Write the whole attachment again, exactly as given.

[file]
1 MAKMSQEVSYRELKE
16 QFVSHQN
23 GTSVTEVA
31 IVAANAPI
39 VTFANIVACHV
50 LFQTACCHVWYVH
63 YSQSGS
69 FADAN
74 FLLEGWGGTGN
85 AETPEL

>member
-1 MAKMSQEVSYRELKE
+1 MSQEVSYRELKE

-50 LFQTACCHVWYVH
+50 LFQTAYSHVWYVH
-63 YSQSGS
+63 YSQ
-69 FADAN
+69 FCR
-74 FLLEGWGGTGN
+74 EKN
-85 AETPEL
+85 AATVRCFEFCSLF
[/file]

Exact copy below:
1 MAKMSQEVSYRELKE
16 QFVSHQN
23 GTSVTEVA
31 IVAANAPI
39 VTFANIVACHV
50 LFQTACCHVWYVH
63 YSQSGS
69 FADAN
74 FLLEGWGGTGN
85 AETPEL

>member
-1 MAKMSQEVSYRELKE
+1 MSQEVSYRELKE

-50 LFQTACCHVWYVH
+50 LFQTAYSHVWYVH
-63 YSQSGS
+63 YSQ
-69 FADAN
+69 FCR
-74 FLLEGWGGTGN
+74 EKN
-85 AETPEL
+85 AATVRCFEFCSLF